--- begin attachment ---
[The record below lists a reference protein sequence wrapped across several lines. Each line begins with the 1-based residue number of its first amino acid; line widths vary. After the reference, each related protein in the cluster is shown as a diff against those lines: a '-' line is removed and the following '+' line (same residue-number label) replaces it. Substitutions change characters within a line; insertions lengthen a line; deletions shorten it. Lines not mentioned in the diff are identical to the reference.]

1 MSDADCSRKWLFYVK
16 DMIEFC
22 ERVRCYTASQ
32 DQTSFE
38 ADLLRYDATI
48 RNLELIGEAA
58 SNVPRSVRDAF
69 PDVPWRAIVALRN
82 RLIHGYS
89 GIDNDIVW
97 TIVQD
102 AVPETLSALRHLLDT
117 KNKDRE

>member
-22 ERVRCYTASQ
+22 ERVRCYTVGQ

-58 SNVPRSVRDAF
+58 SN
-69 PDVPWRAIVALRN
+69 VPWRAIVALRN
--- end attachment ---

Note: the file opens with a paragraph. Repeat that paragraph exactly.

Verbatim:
[The record below lists a reference protein sequence wrapped across several lines. Each line begins with the 1-based residue number of its first amino acid; line widths vary. After the reference, each related protein in the cluster is shown as a diff against those lines: a '-' line is removed and the following '+' line (same residue-number label) replaces it. Substitutions change characters within a line; insertions lengthen a line; deletions shorten it. Lines not mentioned in the diff are identical to the reference.]